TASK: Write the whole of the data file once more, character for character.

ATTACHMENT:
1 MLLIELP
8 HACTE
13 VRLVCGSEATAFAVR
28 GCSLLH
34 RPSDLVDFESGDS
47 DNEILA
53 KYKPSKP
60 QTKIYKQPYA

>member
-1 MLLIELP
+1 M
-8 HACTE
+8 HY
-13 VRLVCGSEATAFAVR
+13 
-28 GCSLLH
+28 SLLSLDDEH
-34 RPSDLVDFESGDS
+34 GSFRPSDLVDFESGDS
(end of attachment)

1 MLLIELP
8 HACTE
13 VRLVCGSEATAFAVR
28 GCSLLH
34 RPSDLVDFESGDS
47 DNEILA
53 KYKPSKP
60 QTKIYKQPYA

>member
-1 MLLIELP
+1 M
-8 HACTE
+8 HY
-13 VRLVCGSEATAFAVR
+13 
-28 GCSLLH
+28 SLLSLDDEH
-34 RPSDLVDFESGDS
+34 GSFRPSDLVDFESGDS